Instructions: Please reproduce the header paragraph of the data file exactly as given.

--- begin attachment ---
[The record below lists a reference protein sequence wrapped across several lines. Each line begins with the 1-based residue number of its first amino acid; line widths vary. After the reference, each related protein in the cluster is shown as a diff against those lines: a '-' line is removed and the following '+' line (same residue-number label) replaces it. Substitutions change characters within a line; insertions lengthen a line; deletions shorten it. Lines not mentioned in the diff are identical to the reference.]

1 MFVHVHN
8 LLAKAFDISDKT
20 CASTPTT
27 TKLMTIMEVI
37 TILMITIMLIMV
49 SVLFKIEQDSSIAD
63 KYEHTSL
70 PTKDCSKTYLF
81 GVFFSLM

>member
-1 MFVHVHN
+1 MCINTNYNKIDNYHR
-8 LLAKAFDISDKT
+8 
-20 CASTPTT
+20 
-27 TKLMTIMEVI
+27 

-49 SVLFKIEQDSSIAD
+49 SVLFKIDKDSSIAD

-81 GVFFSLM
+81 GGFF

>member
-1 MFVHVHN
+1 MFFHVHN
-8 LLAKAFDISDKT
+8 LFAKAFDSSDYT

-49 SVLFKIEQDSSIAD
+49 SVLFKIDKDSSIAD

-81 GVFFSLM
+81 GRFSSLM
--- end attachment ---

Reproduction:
[The record below lists a reference protein sequence wrapped across several lines. Each line begins with the 1-based residue number of its first amino acid; line widths vary. After the reference, each related protein in the cluster is shown as a diff against those lines: a '-' line is removed and the following '+' line (same residue-number label) replaces it. Substitutions change characters within a line; insertions lengthen a line; deletions shorten it. Lines not mentioned in the diff are identical to the reference.]